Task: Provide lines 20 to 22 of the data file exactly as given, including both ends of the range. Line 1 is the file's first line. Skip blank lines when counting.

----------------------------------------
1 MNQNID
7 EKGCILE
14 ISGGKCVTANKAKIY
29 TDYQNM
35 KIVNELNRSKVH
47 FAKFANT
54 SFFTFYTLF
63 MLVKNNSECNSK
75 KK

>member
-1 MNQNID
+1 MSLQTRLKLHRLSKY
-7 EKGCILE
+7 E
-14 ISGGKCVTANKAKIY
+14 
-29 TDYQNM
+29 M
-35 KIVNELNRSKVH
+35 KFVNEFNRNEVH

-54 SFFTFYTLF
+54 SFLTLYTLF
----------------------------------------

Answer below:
+35 KFVNEFNRNEVH

-54 SFFTFYTLF
+54 SFLTLYTLF